Tuesday, May 29, 2012

The Straits Times Conundrum

Since when has it been acknowledged that The Straits Times is a neutral paper which is conscientiously objective in its reporting on the opposition, especially during the hustings. The paper is strictly under the control of the Singapore Press Holdings whose chairman is a former minister of the Government, a spin doctor anyway one looks at it.So how can one run away from the impression that the mainstream media (MSM) is an all embracing propaganda organ of the PAP Government, of which The Straits Times is a prominent member. The paper is so accommodating that any letter to its forum page critical of the Government politically is unceremonously consigned to the trash can.

In its editorial under the guise of "Opinion" entitled "Fallout from the Hougang showdown" today (29 May) the Straits Times attempts to wriggle out of the Workers' Party (WP) secretary-general Low Thia Khiang's charges that the mainstream media was used as a "political tool" by the ruling People's Action Party. It tries to dismiss them as unwarranted and unfounded designed for political effect. Can the Straits Times honestly say that it had not slanted its reporting on the Hougang hustings to portray the WP in an unfavourable light? Mr Low had taken the trouble to show the slanting of certain reports both in the Straits Times and the Lianhe Zaobao to belittle the WP. Photographs were juxtaposed in  such a way to show the WP in a comical situation.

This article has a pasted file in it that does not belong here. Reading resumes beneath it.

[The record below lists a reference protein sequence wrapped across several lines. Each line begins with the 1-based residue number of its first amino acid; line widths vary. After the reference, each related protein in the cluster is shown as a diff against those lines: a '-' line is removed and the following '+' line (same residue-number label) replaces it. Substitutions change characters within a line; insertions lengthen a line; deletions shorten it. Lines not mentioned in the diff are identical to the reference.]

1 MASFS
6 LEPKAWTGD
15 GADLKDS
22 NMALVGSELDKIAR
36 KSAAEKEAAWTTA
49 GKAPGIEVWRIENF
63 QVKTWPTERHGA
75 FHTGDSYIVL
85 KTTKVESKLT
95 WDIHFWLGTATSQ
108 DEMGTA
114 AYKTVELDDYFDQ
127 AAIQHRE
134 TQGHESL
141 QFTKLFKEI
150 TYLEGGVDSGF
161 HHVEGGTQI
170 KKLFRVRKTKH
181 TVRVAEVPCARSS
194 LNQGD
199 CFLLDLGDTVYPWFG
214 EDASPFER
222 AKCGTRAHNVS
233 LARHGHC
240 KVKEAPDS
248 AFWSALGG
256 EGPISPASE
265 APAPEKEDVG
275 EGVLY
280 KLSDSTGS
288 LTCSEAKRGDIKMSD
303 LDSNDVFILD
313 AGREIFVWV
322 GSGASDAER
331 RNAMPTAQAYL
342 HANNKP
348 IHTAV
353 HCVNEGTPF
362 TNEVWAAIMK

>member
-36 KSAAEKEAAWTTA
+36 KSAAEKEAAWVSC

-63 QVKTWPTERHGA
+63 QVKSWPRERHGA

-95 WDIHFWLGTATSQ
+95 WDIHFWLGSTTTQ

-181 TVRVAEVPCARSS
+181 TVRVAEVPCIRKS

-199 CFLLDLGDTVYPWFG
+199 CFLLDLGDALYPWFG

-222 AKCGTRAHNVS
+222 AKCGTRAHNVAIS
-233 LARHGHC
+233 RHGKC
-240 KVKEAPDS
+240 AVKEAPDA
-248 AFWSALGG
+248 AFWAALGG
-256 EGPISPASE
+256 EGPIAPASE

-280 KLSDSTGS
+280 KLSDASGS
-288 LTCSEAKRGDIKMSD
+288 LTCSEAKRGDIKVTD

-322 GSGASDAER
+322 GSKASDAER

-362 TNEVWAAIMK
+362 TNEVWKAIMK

There is no doubt that the PAP campaign in the Hougang by-election was aided and abetted by the mainstream media, especially the Straits Times, the PAP Government's propaganda organ, despite its vehement disavowal. But it did not reckon with the indomitable spirits of Hougang voters who were not only not swayed by the MSM onslaught but were steadfast in their loyalty to the Workers' Party.